News Page Company Profile Consulting & ADR Resources & Papers Tools & Techniques Stakeholder Management Training Home

Understanding Programs and Projects
- Oh, there's a difference! -

Fitzgerald’s First Law of Program Management:
There are only two phases to a big program: Too early to tell and too late to stop!

Quoted by Mr. Blaise Durante,
Deputy Assistant Secretary (Acquisition Integration) U.S. Airforce

Keywords: Projects, Programs, Complexity, Communications, Stakeholders.

Return to Main Paper Index

Return to Alphabetical Paper Index

Understanding Programs and Projects  [P078]

The challenge facing organisations is to know the difference between a major project and a program and then apply the optimum management approach. In both situations an appreciation of the ideas contained in ‘Complexity Theory’ and CRPR in particular will add a depth of understanding to a complicated situation.

Projects and Programs are different! Unfortunately, this difference has been ignored or confused by many people for too long. Project management is focused on the efficient creation of a known deliverable; project managers should be seeking to minimise ‘unnecessary’ change to create their specified deliverable as efficiently as possible. Program management focuses on the coordination of a number of related projects over time to deliver benefits to the organisation; program managers should be actively seeking to adapt future effort to maximise benefits as the situation unfolds. Using project management processes to deliver a program generally will not work (although many of the tools are superficially similar).  From a governance and stakeholder management perspective the expectation of 'on time and on budget' that has some relevance to project governance is totally counterproductive in program management space where the focus needs to be on benefits realisation and value management.

From the very beginnings of modern project management, there has been confusion in the terms; the Manhattan ‘project’ to create two completely different ‘atom bombs’ involved numerous major projects such as the construction of major factories and the operation of those plants. The Manhattan ‘project’ was by all modern definitions a full blown program of work. A decade later, the Atlas ‘program’ to design and build a new missile for the USA was called a program. This confusion continues in many quarters to the current day.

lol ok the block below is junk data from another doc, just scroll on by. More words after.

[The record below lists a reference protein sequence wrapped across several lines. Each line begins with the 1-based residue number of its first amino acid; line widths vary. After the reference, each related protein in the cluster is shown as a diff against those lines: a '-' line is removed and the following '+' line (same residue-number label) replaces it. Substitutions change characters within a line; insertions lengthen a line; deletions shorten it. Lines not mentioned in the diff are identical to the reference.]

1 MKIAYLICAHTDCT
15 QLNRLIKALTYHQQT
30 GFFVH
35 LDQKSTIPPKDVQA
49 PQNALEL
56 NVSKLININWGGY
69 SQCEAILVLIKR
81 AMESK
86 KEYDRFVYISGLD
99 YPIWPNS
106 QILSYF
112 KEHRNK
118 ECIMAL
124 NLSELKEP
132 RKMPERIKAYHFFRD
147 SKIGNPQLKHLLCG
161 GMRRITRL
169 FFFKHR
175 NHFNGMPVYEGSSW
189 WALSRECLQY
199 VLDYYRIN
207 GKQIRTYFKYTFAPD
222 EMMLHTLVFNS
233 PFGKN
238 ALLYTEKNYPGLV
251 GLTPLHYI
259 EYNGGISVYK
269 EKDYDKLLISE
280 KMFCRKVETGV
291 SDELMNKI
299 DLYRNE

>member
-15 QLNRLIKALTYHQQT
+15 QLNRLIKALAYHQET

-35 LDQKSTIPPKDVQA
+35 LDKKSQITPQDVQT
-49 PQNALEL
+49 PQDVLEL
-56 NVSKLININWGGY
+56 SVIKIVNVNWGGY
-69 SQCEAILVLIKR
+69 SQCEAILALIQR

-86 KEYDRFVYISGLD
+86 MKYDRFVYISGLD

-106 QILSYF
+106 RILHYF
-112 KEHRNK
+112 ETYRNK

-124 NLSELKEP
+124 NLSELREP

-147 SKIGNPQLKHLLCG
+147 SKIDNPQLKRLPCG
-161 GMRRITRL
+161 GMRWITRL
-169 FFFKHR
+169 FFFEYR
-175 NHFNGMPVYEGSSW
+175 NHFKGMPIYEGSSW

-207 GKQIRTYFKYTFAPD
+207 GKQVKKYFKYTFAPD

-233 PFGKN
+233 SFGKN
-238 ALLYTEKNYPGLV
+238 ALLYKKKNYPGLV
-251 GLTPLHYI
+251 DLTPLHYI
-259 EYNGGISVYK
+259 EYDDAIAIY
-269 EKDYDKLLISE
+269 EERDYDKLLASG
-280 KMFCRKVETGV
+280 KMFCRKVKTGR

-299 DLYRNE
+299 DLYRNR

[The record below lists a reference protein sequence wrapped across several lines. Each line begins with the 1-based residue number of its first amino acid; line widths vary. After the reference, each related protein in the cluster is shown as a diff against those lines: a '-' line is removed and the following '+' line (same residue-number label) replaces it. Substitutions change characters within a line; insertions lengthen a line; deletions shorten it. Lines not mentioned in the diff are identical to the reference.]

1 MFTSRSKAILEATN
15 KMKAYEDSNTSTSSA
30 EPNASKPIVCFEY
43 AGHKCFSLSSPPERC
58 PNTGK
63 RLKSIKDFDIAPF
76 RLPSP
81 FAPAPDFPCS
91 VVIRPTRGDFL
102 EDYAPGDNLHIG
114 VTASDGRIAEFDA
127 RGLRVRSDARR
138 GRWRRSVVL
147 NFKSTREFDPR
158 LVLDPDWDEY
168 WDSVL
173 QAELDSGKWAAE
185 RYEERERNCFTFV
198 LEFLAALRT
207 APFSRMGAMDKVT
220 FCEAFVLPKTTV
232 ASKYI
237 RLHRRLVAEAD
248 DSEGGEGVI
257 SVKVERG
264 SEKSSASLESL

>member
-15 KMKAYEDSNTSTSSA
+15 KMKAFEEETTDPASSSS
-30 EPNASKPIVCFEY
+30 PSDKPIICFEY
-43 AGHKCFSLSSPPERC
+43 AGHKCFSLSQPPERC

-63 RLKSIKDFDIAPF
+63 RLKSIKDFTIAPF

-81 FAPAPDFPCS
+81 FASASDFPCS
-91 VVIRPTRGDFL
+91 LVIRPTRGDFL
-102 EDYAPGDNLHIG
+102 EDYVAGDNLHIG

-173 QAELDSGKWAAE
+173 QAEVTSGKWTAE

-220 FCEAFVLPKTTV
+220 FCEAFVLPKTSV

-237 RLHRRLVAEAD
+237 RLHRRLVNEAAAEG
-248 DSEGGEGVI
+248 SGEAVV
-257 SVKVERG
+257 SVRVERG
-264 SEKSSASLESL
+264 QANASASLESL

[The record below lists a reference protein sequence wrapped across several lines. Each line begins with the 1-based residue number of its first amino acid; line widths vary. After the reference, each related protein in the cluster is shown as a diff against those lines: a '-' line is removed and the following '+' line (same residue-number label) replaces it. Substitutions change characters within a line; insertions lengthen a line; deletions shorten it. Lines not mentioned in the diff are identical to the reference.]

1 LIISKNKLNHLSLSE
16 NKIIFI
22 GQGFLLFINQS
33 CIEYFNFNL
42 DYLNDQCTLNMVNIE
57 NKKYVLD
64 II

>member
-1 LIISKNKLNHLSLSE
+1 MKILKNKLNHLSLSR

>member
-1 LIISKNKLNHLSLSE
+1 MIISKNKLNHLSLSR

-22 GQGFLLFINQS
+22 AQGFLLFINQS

Both the OGC and the APM in the UK and PMI in the USA seem to have agreed that organisations have one or more Portfolios of projects and each portfolio contains a number of programs and projects. Program management focuses on the coordination of a number of related projects over time to deliver benefits to the organisation and projects are about the efficient delivery of an outcome. The boundary that needs to be drawn much more sharply, and the focus of this paper, is between projects that are initiated to create a known deliverable and then shut down and programs that are initiated to create a change and/or realise benefit(s) for the host organisation; adapting to circumstances as conditions change and using projects to create individual deliverables within the overall matrix of the program. 

These different focuses have major consequences on the style of management and using project management processes to deliver a program generally will not work (although many of the tools are superficially similar).  Program managers should be actively seeking to adapt future effort to maximise benefits as the situation unfolds.  Project managers should be seeking to minimise ‘unnecessary’ change to create their specified deliverable as efficiently as possible. The key difference between a project and a program of works can be described as:

Whilst it is absolutely possible and often desirable to contract a ‘project’ to an independent third party (eg, the developer of a shopping complex can easily contract the building of the centre to a construction company), it is virtually impossible to effectively contract out the program management role, the program manger has to be an integral part of the organisations strategic business. The publicised ‘failures’ of a number of so-called major projects, particularly in the  Defence and ICT arenas would appear to be caused by the clients attempting to procure a complex program of work (frequently involving significant elements of R&D) as a simple ‘fixed price’ project in a perversely misguided attempt to offload ‘risk’.

The challenge facing organisations is to recognise the difference between a project and a program and then apply the optimum management approach. This paper will:

Author: Patrick Weaver

Presented, Feb. 2010, at
PMI Congress
Download paper
Download the full paper

Mosaic's PgMP

Exam Prep
Course
-
Available World-Wide
via
Mentored Email™
Download paper

PM Asia
Previewed, PM Asia: Download the PowerPoint
.


Home - Contact Us - Site Map - Company - Training - Consulting - Resources - Legals


Tel: (03) 9696 8684
.Intl: +613 9696 8684

Copyright © 2010 Practical PM Pty. Ltd.
All rights reserved.
Important legal notices, disclaimer and trademark attributions.